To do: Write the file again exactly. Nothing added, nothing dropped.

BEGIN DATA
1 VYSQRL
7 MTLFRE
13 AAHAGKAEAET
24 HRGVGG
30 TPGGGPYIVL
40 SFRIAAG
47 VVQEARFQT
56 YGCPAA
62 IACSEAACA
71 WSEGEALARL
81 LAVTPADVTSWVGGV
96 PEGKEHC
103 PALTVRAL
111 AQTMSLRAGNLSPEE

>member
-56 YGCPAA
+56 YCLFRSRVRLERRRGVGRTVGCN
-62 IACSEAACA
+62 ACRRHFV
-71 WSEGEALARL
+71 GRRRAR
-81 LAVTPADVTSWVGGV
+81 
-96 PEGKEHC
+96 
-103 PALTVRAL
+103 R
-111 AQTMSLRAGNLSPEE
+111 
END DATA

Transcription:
1 VYSQRL
7 MTLFRE
13 AAHAGKAEAET
24 HRGVGG
30 TPGGGPYIVL
40 SFRIAAG
47 VVQEARFQT
56 YGCPAA
62 IACSEAACA
71 WSEGEALARL
81 LAVTPADVTSWVGGV
96 PEGKEHC
103 PALTVRAL
111 AQTMSLRAGNLSPEE

>member
-56 YGCPAA
+56 YCLFRSRVRLERRRGVGRTVGCN
-62 IACSEAACA
+62 ACRRHFV
-71 WSEGEALARL
+71 GRRRAR
-81 LAVTPADVTSWVGGV
+81 
-96 PEGKEHC
+96 
-103 PALTVRAL
+103 R
-111 AQTMSLRAGNLSPEE
+111 